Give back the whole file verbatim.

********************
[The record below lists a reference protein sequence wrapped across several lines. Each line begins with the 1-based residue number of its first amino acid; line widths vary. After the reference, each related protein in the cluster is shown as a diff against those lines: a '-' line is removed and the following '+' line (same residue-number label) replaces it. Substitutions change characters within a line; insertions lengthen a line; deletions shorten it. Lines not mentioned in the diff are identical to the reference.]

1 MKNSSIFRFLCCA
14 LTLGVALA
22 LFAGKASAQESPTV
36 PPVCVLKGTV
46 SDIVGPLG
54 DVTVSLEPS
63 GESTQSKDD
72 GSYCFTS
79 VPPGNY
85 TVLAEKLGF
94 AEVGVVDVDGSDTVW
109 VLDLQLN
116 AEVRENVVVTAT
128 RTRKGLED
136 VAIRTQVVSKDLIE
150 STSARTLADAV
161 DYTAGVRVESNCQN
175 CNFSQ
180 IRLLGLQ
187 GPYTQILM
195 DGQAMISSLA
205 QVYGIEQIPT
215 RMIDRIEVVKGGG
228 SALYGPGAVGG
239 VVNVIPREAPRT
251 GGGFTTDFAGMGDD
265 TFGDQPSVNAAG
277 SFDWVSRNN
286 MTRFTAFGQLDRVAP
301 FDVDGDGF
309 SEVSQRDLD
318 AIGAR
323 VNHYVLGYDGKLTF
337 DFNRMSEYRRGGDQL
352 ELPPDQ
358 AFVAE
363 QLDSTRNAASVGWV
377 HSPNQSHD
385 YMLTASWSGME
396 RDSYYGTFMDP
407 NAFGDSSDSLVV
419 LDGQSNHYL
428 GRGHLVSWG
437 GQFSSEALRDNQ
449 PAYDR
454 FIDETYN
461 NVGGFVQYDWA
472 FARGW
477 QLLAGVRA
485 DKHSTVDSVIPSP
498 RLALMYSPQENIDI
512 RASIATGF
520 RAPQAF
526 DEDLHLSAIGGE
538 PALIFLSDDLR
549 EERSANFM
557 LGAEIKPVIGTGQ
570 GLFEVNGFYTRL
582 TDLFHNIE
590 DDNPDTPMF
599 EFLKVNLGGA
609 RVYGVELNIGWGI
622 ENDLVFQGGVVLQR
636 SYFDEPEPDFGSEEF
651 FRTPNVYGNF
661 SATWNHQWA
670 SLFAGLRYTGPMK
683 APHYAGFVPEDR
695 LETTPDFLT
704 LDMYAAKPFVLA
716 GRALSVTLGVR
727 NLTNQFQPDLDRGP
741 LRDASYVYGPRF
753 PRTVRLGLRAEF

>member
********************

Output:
[The record below lists a reference protein sequence wrapped across several lines. Each line begins with the 1-based residue number of its first amino acid; line widths vary. After the reference, each related protein in the cluster is shown as a diff against those lines: a '-' line is removed and the following '+' line (same residue-number label) replaces it. Substitutions change characters within a line; insertions lengthen a line; deletions shorten it. Lines not mentioned in the diff are identical to the reference.]

1 MKNSSIFRFLCCA
14 LTLGVALA
22 LFAGKASAQESPTV
36 PPVCVLKGTV
46 SDIVGPLG
54 DVTVSLEPS
63 GESTQSKDD
72 GSYCFTS
79 VPPGNY
85 TVLAEKLGF
94 AEVGVVDVDGSDTVW
109 VLDLQLN
116 AEVRENVVVTAT
128 RTRKGLED
136 VAIRTQVVSKDLIE
150 STSARTLADAV
161 DYTAGVRVESNCQN
175 CNFSQ
180 IRLLGLQ
187 GPYTQILM
195 DGQAMISSLA
205 QVYGIEQIPT
215 RMIDRIEVVKGGG
228 SALYGPGAVGG
239 VVNVIPREAPRT
251 GGGFTTDFAGMGDD
265 TFGDQPSVNAAG
277 SFDWVSRNN
286 MTRFTAFGQLDRVAP
301 FDVDGDGF
309 SEVSQRDLD
318 AIGAR
323 VNHYVLGYDGKLTF
337 DFNRMSEYRRGGDQL
352 ELPPDQ
358 AFVAE
363 QLDSTRNAASVGWV
377 HSPNQSHD
385 YMLTASWSGME
396 RDSYYGTFMDP
407 NAFGDSSDSLVV
419 LDGQSNHYL
428 GRGHLVSWG
437 GQFSSEALRDNQ
449 PAYDR
454 FIDETYN
461 NVGGFVQYDWA
472 FARGW
477 QLLAGVRA
485 DKHSTVDSVIPSP
498 RLALMYSPQENIDI
512 RASIATGF
520 RAPQAF
526 DEDLHLSAIGGE
538 PALIFLSDDLR
549 EERSANFM
557 LGAEIKPVIGTGQ
570 GLFEVNGFYTRL
582 TDLFHNIE
590 DDNPDTPMF
599 EFLKVNLGGA
609 RVYGVELNIGWGI
622 ENDLVFQGGVVLQR
636 SYFDEPEPDFGSEEF
651 FRTPNVYGNF
661 SATWNHQWA
670 SLFAGLRYTGPMK
683 APHYAGFVPEDR
695 LETTPDFLT
704 LDMYAAKPFVLA
716 GRALSVTLGVR
727 NLTNQFQPDLDRGP
741 LRDASYVYGPRF
753 PRTVRLGLRAEF

>member